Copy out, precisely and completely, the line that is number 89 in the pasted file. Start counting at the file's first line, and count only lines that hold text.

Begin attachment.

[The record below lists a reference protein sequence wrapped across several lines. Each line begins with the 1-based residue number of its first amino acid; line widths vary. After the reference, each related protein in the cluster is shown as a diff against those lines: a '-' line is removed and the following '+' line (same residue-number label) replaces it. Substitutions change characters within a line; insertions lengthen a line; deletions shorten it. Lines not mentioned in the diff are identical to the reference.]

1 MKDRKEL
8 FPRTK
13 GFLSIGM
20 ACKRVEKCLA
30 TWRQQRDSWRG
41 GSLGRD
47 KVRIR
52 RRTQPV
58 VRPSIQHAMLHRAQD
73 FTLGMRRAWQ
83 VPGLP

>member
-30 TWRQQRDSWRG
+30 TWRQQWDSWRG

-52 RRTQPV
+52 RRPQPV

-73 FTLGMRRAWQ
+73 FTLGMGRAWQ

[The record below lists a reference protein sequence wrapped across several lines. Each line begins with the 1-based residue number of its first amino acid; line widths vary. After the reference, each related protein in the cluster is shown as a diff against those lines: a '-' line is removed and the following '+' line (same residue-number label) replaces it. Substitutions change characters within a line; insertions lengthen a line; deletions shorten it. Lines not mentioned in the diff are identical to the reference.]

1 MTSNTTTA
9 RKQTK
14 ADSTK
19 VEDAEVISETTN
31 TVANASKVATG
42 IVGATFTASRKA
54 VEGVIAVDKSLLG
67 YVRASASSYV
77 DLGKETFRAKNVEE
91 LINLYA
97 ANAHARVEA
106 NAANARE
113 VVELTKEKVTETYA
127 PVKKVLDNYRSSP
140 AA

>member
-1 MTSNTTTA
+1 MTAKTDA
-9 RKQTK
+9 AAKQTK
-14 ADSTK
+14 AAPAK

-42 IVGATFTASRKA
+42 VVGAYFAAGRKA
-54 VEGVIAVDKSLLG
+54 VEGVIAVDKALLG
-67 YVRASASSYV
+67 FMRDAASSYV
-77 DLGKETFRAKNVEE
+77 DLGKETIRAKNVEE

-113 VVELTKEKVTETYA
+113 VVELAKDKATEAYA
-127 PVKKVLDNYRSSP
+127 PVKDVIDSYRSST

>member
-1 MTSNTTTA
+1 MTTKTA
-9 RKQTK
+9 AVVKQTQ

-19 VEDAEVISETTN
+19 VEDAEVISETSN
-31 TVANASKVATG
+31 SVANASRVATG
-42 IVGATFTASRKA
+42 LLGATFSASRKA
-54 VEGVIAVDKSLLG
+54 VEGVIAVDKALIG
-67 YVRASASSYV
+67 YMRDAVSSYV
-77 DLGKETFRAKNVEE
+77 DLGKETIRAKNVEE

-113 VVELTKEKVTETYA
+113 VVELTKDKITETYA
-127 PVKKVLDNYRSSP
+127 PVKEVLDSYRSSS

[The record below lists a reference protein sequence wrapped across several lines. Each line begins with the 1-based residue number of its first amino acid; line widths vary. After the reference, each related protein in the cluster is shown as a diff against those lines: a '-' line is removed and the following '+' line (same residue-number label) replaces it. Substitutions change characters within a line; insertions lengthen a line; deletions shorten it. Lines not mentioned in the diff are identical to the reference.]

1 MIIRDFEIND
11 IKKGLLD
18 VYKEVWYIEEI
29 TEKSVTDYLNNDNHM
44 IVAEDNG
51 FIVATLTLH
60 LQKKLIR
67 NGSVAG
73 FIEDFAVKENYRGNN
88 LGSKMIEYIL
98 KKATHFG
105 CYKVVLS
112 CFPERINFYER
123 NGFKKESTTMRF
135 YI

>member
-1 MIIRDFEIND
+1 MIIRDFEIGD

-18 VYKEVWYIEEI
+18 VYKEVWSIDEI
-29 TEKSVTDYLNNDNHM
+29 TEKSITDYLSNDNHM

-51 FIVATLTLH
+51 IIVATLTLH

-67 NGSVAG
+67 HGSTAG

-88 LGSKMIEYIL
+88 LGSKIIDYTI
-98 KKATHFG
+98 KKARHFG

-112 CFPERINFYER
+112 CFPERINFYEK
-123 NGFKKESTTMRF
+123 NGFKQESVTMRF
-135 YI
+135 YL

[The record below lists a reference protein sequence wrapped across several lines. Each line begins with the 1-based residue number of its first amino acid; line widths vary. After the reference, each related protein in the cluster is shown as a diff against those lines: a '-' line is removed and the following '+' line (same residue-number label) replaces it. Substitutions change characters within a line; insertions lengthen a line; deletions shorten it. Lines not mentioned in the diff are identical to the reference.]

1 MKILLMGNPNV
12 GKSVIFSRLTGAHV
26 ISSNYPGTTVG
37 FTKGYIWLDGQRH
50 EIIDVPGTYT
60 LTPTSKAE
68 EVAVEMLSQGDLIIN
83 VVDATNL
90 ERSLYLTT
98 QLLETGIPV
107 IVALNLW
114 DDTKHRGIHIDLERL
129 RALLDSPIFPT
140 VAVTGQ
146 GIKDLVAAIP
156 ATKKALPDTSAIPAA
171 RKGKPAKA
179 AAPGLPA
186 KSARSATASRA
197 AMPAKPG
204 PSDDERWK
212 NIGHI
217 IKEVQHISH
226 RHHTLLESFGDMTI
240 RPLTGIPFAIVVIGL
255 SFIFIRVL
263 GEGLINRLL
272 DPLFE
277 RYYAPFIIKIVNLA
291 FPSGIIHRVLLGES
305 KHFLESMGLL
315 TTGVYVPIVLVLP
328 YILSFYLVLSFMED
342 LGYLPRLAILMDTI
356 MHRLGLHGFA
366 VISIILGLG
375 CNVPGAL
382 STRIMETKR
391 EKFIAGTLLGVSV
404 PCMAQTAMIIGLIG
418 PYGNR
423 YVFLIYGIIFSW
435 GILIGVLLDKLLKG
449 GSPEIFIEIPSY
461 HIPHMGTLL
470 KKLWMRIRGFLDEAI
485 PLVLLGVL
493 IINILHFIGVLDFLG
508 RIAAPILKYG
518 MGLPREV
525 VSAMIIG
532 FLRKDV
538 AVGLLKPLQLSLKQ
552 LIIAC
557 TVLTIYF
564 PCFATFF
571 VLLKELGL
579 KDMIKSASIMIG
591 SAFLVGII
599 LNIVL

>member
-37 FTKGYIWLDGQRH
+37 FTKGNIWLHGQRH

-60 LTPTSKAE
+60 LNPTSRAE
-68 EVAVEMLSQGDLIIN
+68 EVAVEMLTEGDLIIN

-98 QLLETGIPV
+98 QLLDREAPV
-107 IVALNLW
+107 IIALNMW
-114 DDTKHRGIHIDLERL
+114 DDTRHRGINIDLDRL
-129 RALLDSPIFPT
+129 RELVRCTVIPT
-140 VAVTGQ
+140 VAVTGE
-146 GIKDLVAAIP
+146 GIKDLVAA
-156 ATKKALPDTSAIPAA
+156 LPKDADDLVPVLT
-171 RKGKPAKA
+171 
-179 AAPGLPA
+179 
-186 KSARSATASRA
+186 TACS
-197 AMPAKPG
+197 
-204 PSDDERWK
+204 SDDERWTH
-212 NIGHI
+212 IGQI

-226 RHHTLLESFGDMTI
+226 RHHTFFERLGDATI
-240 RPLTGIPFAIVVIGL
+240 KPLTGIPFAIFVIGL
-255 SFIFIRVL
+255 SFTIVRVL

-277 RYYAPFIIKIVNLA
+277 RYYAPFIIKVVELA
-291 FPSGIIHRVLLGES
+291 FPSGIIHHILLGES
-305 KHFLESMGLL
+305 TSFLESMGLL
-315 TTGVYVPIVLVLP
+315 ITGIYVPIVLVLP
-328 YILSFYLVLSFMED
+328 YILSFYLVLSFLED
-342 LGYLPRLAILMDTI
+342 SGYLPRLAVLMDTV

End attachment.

112 CFPERINFYER